Your Military

Reporter takes heat for shooting at ISIS

THIS STORY HAS BEEN UPDATED

A Marine veteran turned journalist has been recalled from Iraq after tweeting a picture showing him shooting at ISIS fighters.

On Thursday, Jason Buttrill tweeted a picture of him with a sniper rifle along with the the message: "Major bucket list completed. Shoot at #ISIS ? Check!"

Buttrill also tweeted that he fired six shots at the enemy.  "ISIS looked like ants on that scope, but...my USMC PMI [primary marksmanship instructor] was exceptional."


The Blaze initially wrote a story extolling Buttrill for taking part in the action, but they issued a statement on Friday that his actions were unacceptable.

"Jason Buttrill is a valued researcher for Mercury Radio Arts for a television show that airs on TheBlaze network," the statement says. "Given his military and security background, Mr. Buttrill was offered the opportunity for an important research assignment in Iraq. Due to his conduct, Mercury Radio Arts has recalled him back to the US. He has been suspended from further field research assignments."

Buttrell served as an intelligence specialist in the Marine Corps from January 1999 to January 2003, shortly before the invasion of Iraq, according to Manpower & Reserve Affairs. He was promoted to sergeant in July 2004 while serving in the Individual Ready Reserve.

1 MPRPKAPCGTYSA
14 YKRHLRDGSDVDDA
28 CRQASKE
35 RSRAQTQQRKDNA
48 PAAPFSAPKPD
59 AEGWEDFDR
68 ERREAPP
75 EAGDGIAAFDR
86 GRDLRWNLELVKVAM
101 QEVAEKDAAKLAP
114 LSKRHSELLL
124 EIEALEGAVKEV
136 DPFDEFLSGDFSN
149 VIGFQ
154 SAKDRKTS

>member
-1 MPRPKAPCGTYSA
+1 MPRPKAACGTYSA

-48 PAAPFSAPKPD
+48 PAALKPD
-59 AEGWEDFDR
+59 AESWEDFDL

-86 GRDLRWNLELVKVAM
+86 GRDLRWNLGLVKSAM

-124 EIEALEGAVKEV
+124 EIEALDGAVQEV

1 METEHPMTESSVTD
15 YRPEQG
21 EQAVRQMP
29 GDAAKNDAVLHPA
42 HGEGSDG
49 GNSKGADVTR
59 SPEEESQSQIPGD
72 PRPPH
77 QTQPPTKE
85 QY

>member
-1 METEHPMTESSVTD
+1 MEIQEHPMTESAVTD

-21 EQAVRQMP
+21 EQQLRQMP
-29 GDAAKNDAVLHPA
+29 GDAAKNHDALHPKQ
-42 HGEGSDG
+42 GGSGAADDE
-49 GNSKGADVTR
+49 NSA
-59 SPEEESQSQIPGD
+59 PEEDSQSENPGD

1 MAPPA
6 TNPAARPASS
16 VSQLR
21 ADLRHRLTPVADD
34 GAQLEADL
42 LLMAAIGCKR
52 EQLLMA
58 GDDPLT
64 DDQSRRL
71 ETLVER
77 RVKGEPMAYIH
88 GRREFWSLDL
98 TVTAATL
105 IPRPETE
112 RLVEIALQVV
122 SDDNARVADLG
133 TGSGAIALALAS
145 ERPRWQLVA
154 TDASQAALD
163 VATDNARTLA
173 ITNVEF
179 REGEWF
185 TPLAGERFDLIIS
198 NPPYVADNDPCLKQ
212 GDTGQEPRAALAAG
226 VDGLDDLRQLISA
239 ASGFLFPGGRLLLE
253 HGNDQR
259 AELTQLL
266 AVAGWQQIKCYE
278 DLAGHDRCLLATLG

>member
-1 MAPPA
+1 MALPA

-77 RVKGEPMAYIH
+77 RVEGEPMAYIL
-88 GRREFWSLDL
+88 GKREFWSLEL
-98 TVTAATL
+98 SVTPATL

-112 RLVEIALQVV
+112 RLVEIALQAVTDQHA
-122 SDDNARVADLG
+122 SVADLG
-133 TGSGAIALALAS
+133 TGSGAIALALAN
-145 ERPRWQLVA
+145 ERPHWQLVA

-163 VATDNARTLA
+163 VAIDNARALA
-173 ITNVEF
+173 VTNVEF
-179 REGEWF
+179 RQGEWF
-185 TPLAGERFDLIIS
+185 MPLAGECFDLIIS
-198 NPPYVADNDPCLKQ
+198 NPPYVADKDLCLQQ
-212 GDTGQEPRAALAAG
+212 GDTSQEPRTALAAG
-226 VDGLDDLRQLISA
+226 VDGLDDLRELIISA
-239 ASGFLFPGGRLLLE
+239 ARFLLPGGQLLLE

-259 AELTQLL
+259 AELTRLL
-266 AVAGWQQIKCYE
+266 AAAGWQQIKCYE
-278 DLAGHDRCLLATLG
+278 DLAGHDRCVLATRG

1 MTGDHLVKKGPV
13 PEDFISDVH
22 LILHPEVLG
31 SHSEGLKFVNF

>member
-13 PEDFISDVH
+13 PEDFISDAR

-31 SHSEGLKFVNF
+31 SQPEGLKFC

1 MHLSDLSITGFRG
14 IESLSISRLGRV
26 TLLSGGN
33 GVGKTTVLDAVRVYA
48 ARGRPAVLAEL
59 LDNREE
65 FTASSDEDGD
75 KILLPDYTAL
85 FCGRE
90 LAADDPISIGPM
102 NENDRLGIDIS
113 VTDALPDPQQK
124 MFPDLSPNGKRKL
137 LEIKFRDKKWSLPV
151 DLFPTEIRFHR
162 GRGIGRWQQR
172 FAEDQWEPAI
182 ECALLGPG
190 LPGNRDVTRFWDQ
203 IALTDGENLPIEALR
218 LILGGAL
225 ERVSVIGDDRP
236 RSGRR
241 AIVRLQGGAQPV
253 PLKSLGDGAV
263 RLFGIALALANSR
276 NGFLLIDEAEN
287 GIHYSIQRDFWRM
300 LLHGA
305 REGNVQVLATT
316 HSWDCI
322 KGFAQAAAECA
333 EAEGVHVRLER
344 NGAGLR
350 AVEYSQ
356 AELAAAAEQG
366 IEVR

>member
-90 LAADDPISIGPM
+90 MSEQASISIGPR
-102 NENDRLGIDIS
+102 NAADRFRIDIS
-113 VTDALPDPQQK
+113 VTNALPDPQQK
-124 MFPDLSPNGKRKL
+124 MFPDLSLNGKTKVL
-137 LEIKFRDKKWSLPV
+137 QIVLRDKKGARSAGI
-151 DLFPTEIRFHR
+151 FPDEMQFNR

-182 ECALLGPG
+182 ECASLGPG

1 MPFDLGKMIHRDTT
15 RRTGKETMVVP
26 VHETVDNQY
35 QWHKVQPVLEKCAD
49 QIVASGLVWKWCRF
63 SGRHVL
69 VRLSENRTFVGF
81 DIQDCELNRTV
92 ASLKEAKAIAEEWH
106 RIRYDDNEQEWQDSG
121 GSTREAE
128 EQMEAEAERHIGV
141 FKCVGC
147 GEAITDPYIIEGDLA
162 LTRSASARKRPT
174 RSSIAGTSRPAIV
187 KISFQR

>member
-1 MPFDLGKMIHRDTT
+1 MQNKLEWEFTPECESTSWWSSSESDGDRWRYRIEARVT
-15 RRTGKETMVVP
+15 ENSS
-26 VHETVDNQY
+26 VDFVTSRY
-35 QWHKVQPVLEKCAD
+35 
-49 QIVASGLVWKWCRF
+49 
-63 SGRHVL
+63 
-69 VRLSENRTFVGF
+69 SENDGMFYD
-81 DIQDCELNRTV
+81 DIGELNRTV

Journalists such as Marine veteran C.J. Chivers of the New York Times criticized that Buttrill for becoming a combatant.

"Dude, when you get shot we can't really go 'oh boo-hoo for journalism,' can we?" Chivers tweeted on Friday. "How about knocking off the bulls**t."


War correspondent Michael Yon, who took part in a firefight in Iraq in 2005, condemned Buttrill as a combatant using journalism as a cover.

"If he represents himself as a combatant who also dabbles in writing, he is fine, but if he represents himself as a journalist with a sniper rifle shooting at the enemy, he is off the rails," Yon wrote in an email to Military Times.

"I did fire a rifle once in very close combat in Mosul.  Hand-to-hand combat was going on within spitting distance, the commander was hit three times just close to me.  My engagement was defensive.  Nobody else was there to fight, so I tried to save our Soldiers.  I never engaged in mercenary or offensive action," Yon wrote.

Buttrill could not be immediately reached for comment on Friday. The Blaze declined to comment when contacted by Military Times. A Pentagon spokesman deferred questions about whether reporters in Iraq can be armed to the Iraqis and Kurds. 

The U.S. has no embed program for journalists in Iraq, but reporters can arrange embeds directly with Iraqi security forces, a spokesman for Operation Inherent Resolve said.

"We do not accept responsibility for reporters and do not have the logistical capabilities to provide basic life support or transportation to media in Northern Iraq," said Sgt. 1st Class Jose Colon.

Jason Stern, of the Committee to Protect Journalists, tweeted that Buttrill had put journalists in danger by shooting at ISIS fighters.

"Jason, journalists are detained and killed all over the world over false accusations of being combatants," Stern tweeted on Friday. "This doesn't help."

Recommended for you
Around The Web
Comments